Luis Enrique was recently announced as the new first-team manager at Barcelona in a blaze of publicity, and with his "selling point" very much being that as a former player, he knows exactly what the managerial role entails. Unlike previous incumbent Tata Martino.
For that reason alone, he is likely to be given a lot more time in the role to shape the team as he sees fit.
The board of the club may well feel that, after a full 12 months of having to dodge bullets from members, they have played a blinder in getting their man, especially as the news of Enrique's acceptance of the role tied in with players such as Lionel Messi and Gerard Pique extending their, not insignificant, contracts.
A good news day all round you might say.
"Lucho" certainly began his tenure in the right way. His first press conference was polished; every question was answered fully and honestly. In short, he had everyone eating out of the palm of his hand.
Supporters too, liked what they heard, reported via Alex Fisher of Goal.com:
'I'm aware there will be comparisons with Pep. I admire him and we're in touch, he has adapted great at his new club.
'Today is a very exciting day for me, a very special day, a day we start to build a new Barca. A Barca that can excite people.
'I am very happy to be here, the new season begins here, we've got things to decide, I am hoping we have got a great season ahead, but I know I have got a big task ahead of me.
'I am more than a manager, I am a leader, I am here to lead, leadership skills are very important.'
The former midfielder intends to implement his own attacking style but added he wants to strike a balance between their offensive threat and rearguard resilience.
'Attacking football is what Barca identifies with, that's what we play, what people have fallen in love with but we need to defend well too.
'Obviously I will bring things to the team because I have got my own ideas, but I am hoping for an attractive and effective Barcelona.'
His demeanour evoked memories of Pep Guardiola, but the new man in charge has a managerial record that is vastly different to his contemporary.
Any thoughts from supporters that the "new Pep" has arrived should be dispelled immediately to avoid the disappointment such a comparison will inevitably bring.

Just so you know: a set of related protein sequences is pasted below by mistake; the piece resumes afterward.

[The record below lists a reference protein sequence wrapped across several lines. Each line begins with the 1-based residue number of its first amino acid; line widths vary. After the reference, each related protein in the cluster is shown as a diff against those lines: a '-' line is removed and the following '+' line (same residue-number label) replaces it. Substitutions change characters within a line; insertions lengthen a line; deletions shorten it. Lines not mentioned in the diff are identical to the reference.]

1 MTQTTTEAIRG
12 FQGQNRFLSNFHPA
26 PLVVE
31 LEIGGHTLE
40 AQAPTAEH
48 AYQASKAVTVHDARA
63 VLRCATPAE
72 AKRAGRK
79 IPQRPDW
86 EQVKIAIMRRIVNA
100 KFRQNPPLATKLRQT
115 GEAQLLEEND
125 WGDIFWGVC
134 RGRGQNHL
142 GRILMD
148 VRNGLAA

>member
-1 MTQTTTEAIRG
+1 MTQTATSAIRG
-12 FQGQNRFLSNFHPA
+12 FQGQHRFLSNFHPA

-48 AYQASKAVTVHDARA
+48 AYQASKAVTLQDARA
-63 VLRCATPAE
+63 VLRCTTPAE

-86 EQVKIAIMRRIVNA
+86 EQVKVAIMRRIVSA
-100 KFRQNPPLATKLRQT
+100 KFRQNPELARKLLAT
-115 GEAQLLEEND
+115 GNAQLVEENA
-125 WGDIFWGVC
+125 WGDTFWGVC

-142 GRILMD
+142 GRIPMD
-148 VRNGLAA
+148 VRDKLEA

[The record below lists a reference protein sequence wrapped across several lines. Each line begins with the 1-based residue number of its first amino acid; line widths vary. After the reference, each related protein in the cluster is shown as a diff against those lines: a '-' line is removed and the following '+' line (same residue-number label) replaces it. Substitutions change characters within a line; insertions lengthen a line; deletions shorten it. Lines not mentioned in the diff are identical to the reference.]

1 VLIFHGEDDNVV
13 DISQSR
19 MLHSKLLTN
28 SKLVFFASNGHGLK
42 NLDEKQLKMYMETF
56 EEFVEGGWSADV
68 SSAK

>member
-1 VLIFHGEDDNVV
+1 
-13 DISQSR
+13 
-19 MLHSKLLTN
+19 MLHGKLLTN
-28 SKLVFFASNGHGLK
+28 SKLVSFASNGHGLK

If we take a look at his record thus far, it makes for a mixed bag.
Once Guardiola moved up to concentrate on first-team duties in 2008/09, Lucho was entrusted with the Barca B side that Pep had previously looked after.
His success in the role was almost instantaneous. The kids responded to his methods and after a fifth-place finish in his first season in the Segunda Division B, promotion was secured to the Segunda Division (or Liga Adelante if you prefer) at the conclusion of the following campaign.
His final season in the role was his most successful, guiding the side to a third-place finish whilst playing some sparkling football in the best traditions of the club. It was the best season ever recorded by a Barca B side, per FCBarcelona.com.
If Barca not already had their senior team in La Liga, then Barca B would have been promoted to the top division. Spanish football rules, of course, dictate that no club's second-string side can play in the same division as their senior counterparts.
Such a run of success alerted AS Roma, and despite not having any senior-level management experience, the Italian club offered him the top job.
James Horncastle via Zonal Marking noted the words of Roma's Sporting Director, Walter Sabatini:
The reason we chose Enrique is symbolic. Enrique represents an idea of football that we would like to follow, which imposes itself today through Spain and Barcelona…I was looking for someone outside of Italian football. Uncontaminated.
Whilst the reasons for the hire were admirable, it was a strange choice nevertheless. A gamble? Perhaps.
Ultimately it was a gamble that didn't pay off.
There was certainly much to admire about the way that the Italians were playing under Enrique. Not entirely a "Barca-lite" but certainly echoes and influences from the Catalans style of play.
However, penetration in the final third was sorely lacking as was the pressing game for which Barca have become synonymous, detailed by Zonal Marking.
A short-lived tenancy in the role of just a season was because of numerous failures throughout that campaign.
After finishing sixth during the previous season, Roma qualified for the play-off round of the Europa League where they were undone by Slovan Bratislava.
Tenth place in the league about a third of the way through the season required improvement, and a seventh-place finish did just that. Yet, the Italians were one place worse off than the season before and as a result had failed to qualify for European football.
Sixteen wins, 14 losses and eight draws don't speak of a manager at the very top of his profession, which is what Barca require from their managerial staff. Rightly so.
His departure from Roma was inevitable; Celta Vigo was his next port of call.
Depending on your point of view, Enrique either did well and got an under-performing Celta side not a million miles away from European football, or, once again, he just didn't quite cut the mustard.
The facts speak for themselves.
Fourteen wins, 17 losses, 7 draws and a ninth-place finish. Not quite a mirror image of his time at Roma, but not far off either.
Simply not good enough for Barcelona.
Clearly he works better with youth players, and that could be why he has immediately emphasised why he will give youth a chance at the highest level. Perhaps he doesn't have the capabilities to manage world-class individuals.
Those same individuals will get him out of trouble in the same way they did for Martino, of course, but is Enrique going to get found out again at Camp Nou?
Time will tell.